This is The Morning Shift, our one-stop daily roundup of all the auto news that's actually important — all in one place every weekday morning. Or, you could spend all day waiting for other sites to parse it out to you one story at a time. Isn't your time more important?
1st Gear: They're Working On It
So how is GM's recall of 2.6 million cars for the defective ignition switch going, anyway? Are they getting the cars fixed? Yes, just not a lot of them in the grand scheme of things, reports the Detroit Free Press:
General Motors said Thursday it has replaced just 47,000 of 2.6 million defective ignition switches and also warned investors to expect more recalls through the summer as the automaker continues to sift through old data looking for any hints of problems with its vehicles.
GM has said it expects to have all the necessary parts to execute the repairs by October. This whole thing is going to take a long time, basically. I wouldn't be surprised if we're still talking about the repairs next year.
2nd Gear: Toyota Issues More Recalls Too
They aren't getting as much shit about it in the press because they didn't hide a problem they knew about for a decade (as far as we know, anyway) but Toyota has had a bunch of recalls this year, too. Globally they've recalled 6.39 million cars in 2014 alone, a new record for them.
Add 430,000 cars and minivans to that number, the Wall Street Journal reports:
Toyota will recall about 370,000 Toyota Siennas, with model years between 2004 and 2011, due to a problem with the cable on the spare tire carrier stowed under the vehicle. The cable on these cars' carriers could break as a result of excessive corrosion, causing the tire to separate from the vehicle and increasing crash risks, Toyota said.
In addition to the Siennas, the latest recall affects 50,000 units of the 2014 Highlander over a seat belt problem and 10,462 units of the 2013 Lexus GS for a brake pedal load sensing switch issue.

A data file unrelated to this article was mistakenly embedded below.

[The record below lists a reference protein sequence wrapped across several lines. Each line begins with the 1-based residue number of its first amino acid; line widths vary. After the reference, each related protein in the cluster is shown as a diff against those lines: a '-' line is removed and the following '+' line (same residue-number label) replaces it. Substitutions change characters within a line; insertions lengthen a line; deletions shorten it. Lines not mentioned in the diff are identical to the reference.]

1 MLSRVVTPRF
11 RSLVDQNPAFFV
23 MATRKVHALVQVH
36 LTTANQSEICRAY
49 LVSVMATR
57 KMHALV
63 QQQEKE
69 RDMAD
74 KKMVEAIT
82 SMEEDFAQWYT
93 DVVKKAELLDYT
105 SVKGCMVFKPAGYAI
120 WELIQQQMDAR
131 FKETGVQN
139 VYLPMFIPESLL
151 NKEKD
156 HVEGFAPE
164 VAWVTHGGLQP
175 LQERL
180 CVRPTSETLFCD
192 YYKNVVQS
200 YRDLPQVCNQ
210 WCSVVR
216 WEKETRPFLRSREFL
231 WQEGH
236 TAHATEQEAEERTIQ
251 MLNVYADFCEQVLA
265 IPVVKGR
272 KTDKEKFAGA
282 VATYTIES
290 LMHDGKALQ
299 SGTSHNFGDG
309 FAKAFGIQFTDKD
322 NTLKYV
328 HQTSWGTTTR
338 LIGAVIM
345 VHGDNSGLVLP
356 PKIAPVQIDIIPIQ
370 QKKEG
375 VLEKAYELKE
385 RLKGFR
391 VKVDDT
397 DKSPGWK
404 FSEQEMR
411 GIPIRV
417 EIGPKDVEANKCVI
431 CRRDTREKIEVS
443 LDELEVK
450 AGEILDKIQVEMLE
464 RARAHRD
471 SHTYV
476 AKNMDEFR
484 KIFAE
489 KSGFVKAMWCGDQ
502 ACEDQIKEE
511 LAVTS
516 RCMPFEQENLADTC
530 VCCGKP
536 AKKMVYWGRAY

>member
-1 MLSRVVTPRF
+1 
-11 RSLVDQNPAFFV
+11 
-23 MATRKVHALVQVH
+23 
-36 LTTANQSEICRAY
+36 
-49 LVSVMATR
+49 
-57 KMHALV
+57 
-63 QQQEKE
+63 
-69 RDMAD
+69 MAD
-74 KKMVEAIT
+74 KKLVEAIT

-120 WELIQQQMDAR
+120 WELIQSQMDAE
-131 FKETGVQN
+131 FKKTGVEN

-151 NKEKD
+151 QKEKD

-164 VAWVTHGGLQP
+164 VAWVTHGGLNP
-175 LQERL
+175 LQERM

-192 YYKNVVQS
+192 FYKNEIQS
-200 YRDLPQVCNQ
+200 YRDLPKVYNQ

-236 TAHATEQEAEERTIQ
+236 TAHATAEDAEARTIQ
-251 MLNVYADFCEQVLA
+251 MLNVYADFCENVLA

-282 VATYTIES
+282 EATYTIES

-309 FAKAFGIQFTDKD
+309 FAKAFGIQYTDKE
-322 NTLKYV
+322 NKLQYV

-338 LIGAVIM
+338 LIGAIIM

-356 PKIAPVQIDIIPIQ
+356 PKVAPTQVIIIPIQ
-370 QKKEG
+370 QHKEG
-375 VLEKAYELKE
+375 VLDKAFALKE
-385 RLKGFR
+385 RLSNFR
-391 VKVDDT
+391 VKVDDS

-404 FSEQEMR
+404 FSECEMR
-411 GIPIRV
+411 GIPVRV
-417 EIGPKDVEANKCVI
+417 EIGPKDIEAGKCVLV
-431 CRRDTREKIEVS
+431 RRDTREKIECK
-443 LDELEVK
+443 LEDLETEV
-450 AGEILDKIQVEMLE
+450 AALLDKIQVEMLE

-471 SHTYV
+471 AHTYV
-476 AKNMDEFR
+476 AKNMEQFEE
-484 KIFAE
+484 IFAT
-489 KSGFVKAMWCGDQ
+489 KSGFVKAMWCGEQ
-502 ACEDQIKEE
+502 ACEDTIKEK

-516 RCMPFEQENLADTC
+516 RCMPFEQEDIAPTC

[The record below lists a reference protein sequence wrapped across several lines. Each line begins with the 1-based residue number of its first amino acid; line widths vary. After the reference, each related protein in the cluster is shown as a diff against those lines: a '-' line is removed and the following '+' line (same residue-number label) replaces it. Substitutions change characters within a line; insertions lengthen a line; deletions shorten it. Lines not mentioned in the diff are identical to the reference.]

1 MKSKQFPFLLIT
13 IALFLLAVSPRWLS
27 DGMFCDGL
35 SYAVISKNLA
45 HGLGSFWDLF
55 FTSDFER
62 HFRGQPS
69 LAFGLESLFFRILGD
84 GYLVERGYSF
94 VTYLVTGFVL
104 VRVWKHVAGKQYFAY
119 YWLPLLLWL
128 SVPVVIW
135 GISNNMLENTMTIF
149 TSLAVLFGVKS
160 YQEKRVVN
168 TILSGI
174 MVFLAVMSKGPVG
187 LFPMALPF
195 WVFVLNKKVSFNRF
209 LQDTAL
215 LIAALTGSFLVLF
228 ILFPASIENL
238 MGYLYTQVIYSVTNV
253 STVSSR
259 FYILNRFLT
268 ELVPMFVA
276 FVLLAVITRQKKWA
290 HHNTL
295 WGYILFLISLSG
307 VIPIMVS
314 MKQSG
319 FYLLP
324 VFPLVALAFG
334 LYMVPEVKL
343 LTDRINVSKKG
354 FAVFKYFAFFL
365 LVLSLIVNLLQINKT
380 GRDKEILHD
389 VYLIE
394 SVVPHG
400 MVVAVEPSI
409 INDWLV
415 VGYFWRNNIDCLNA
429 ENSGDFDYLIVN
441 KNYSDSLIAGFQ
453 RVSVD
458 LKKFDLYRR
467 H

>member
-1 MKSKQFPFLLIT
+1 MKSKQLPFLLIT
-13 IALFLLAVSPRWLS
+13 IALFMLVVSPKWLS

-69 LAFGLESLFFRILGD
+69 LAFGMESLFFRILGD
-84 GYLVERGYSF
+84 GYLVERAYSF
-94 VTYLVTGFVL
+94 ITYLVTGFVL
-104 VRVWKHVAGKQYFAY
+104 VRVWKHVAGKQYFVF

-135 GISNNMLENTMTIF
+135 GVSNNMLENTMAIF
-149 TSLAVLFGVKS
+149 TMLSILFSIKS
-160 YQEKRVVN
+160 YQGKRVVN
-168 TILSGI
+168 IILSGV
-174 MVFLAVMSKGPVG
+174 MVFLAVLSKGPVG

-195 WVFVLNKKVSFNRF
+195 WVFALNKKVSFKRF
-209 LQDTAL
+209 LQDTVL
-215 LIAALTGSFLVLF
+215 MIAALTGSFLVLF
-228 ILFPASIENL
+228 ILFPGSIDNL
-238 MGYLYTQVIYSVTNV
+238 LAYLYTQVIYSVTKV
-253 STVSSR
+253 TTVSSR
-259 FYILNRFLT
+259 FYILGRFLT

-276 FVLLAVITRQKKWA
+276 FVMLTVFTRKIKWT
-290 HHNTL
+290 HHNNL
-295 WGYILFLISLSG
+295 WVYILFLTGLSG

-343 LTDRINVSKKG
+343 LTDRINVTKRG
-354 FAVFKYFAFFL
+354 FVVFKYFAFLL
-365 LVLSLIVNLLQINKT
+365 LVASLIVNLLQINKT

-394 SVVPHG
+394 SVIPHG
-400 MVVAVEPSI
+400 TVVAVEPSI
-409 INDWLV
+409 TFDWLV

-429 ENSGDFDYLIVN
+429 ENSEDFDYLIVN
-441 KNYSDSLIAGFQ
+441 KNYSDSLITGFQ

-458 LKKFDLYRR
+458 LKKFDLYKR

3rd Gear: That Pesky Coup In Thailand Causes Headaches For Honda
Thailand is in the middle of a military coup at the moment, and that — along with a weakened economy and months of political unrest — is causing headaches in Southeast Asia's largest auto market. Just ask Honda, as Reuters reports:
The Japanese carmaker has also decided to delay by between six months and a year the startup of a new $530 million plant from its previously planned April 2015 date, said Pitak Pruittisarikorn, executive vice president at Honda Automobile (Thailand) Co.
"We have been worried about the unfavorable conditions since earlier this year, both economic and the political situation," he told reporters on the sidelines of a marketing event.
4th Gear: Suck It China
Exciting news, everyone! In a dispute with China over how that country imposes duties on auto parts imported from the U.S., the U.S. has emerged as the winner, according to Bloomberg:
The World Trade Organization has ruled in favor of the United States in a dispute with China involving cars and auto parts, according to a person familiar with the matter.
The United States in 2012 lodged a complaint with the Geneva-based WTO challenging Chinese duties on auto imports from the United States. A separate U.S. complaint that year said China unfairly subsidized its auto and auto parts manufacturers. U.S. trade officials have said duties cover more than 80 percent of U.S. auto exports to China and disproportionately fall on General Motors and Chrysler.
That'll teach China to play fair on the global stage! Well, probably not.
5th Gear: Toyota To Tesla: We're Still Homies, Right?
Toyota and Tesla have ended their deal to make the RAV4 EV together, but Toyota's North American engineering and manufacturing chief said he hopes they'll still continue working on battery technology together. From Automotive News:
"Tesla has quite a clear business strategy for developing a better battery," said Osamu Nagata, president and CEO of Toyota Motor Engineering & Manufacturing North America. "[Automakers] as well as suppliers need to work on developing better batteries."
Nagata also spoke more about Toyota's magic fairy dust bullshit engines, I mean fuel cells.
Nagata also spoke about the future of fuel-cell vehicles, which Toyota has recently signaled will become a top priority for the company in coming years.
"I hope we can show the very strong capabilities of fuel cell vehicles so we can convince more and more people of the potential and possibilities of the fuel cell vehicle," he said.
I wonder what Elon Musk has to say about that?
Reverse: Early V8 Enthusiasts Killed By Police
On this day in 1934, wanted outlaws Clyde Barrow and Bonnie Parker are shot to death by Texas and Louisiana state police officers as they attempt to escape apprehension in a stolen 1934 Ford Deluxe near Bienville Parish, Louisiana.
Neutral: Yeah Or Nah On Fuel Cells?
It's interesting Toyota mentions hydrogen fuel cells in the same breath as working with Tesla, as Elon Musk has famously spoken out against the technology. So who's right here?
Photos credit AP